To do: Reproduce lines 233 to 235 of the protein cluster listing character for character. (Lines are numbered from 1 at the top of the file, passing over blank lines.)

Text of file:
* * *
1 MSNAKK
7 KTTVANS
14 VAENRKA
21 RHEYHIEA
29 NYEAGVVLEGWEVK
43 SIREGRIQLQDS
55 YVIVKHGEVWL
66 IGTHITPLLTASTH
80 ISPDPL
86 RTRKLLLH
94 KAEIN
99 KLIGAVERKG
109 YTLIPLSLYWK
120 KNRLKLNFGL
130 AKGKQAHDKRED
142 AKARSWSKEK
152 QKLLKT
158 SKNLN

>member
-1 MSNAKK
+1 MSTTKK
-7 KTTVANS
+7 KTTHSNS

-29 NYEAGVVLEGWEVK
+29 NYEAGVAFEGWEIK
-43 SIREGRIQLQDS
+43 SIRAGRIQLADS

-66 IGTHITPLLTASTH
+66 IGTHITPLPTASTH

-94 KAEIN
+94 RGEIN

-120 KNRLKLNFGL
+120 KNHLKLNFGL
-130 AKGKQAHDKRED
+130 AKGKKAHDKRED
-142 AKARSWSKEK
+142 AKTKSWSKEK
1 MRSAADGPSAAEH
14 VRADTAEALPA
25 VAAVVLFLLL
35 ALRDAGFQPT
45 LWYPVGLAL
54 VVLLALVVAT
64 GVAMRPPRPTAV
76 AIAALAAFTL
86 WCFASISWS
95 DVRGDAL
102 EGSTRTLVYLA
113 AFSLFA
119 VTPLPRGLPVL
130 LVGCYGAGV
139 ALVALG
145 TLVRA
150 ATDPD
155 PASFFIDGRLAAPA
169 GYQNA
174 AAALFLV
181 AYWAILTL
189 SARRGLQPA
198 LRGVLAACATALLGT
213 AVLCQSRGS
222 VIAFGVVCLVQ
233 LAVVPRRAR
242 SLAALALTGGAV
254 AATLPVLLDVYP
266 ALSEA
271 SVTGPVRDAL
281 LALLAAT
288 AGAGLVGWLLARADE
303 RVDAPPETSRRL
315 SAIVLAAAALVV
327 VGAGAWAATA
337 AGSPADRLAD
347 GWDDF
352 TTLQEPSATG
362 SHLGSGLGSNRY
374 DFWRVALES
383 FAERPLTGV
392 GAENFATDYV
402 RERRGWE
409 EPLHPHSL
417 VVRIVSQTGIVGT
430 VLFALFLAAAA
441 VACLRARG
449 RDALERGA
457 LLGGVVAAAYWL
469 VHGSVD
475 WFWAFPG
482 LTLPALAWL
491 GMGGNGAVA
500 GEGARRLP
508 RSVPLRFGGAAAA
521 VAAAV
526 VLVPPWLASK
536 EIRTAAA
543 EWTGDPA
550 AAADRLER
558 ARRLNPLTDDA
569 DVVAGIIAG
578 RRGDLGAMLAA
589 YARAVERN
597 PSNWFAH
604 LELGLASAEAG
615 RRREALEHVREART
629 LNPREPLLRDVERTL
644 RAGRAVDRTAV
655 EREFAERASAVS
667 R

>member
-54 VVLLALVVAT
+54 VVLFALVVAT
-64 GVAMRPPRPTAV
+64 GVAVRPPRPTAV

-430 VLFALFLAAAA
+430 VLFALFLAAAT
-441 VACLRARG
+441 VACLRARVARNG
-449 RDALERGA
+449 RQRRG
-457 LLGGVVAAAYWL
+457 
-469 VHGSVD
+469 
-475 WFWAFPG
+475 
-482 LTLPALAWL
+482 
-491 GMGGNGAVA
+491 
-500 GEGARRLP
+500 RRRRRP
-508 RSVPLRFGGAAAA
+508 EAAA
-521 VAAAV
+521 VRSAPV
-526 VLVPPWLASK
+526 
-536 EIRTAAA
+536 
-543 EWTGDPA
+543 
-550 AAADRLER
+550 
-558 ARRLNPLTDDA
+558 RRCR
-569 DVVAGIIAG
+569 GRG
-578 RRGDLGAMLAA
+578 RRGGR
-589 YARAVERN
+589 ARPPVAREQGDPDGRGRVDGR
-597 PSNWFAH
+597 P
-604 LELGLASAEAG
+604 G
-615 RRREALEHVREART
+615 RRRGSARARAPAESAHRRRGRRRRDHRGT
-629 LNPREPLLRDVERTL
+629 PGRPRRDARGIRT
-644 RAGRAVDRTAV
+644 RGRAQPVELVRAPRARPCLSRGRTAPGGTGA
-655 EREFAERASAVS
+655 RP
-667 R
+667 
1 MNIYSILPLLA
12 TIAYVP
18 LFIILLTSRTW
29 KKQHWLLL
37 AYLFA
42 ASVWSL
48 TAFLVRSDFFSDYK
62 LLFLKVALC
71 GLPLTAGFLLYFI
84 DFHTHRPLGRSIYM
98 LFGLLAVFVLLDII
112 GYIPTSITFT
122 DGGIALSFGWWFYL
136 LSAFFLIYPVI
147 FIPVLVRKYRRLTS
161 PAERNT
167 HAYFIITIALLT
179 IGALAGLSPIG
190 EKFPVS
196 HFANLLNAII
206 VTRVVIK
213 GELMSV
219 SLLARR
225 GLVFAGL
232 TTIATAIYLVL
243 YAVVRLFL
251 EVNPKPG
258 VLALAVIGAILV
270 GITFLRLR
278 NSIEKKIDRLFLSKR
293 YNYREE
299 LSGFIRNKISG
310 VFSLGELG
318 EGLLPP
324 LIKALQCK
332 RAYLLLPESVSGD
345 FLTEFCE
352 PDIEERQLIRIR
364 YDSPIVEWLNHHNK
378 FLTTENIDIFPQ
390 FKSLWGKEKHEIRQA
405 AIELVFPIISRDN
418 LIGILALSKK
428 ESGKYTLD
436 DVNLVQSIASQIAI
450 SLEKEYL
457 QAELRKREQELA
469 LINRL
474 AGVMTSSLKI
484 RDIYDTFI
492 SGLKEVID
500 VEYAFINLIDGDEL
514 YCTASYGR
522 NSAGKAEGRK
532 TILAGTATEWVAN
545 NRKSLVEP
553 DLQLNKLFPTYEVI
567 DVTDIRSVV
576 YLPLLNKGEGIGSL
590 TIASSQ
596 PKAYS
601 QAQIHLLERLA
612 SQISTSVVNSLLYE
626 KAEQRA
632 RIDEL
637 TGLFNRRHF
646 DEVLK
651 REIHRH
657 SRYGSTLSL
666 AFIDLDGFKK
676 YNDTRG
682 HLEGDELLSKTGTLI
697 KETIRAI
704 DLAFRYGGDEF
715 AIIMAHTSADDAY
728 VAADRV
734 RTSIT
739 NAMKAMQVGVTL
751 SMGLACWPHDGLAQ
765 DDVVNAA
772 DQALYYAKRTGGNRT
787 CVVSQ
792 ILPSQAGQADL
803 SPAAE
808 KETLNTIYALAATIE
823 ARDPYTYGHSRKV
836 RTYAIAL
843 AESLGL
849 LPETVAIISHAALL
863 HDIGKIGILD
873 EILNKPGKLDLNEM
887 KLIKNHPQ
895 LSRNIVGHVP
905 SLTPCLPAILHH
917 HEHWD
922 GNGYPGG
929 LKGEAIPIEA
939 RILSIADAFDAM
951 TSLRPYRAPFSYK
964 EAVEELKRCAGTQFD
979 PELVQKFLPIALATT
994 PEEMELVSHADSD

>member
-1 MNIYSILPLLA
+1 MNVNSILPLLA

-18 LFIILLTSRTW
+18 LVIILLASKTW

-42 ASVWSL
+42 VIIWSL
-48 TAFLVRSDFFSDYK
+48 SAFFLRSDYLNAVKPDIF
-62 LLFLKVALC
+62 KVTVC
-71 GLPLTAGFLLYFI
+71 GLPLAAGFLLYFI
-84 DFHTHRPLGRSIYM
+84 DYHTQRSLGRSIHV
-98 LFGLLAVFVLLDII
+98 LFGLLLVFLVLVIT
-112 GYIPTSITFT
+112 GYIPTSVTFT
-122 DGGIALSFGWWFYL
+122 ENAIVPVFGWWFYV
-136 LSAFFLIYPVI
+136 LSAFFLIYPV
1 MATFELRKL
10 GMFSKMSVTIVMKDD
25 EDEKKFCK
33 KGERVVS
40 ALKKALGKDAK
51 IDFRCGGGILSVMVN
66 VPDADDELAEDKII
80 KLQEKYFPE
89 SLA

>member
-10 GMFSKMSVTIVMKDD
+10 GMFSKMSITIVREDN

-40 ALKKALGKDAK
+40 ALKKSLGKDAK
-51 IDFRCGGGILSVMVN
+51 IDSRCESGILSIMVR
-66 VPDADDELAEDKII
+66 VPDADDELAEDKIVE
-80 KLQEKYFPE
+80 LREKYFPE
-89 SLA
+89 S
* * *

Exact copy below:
651 REIHRH
657 SRYGSTLSL
666 AFIDLDGFKK